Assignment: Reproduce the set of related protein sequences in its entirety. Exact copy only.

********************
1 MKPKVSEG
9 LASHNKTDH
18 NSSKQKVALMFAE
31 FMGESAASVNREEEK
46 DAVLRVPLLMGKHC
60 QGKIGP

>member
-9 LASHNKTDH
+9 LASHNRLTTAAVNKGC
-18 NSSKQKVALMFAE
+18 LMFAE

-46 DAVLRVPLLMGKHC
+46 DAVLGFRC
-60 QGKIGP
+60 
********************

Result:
1 MKPKVSEG
9 LASHNKTDH
18 NSSKQKVALMFAE
31 FMGESAASVNREEEK
46 DAVLRVPLLMGKHC
60 QGKIGP

>member
-9 LASHNKTDH
+9 LASHNRLTTAAVNKGC
-18 NSSKQKVALMFAE
+18 LMFAE

-46 DAVLRVPLLMGKHC
+46 DAVLGFRC
-60 QGKIGP
+60 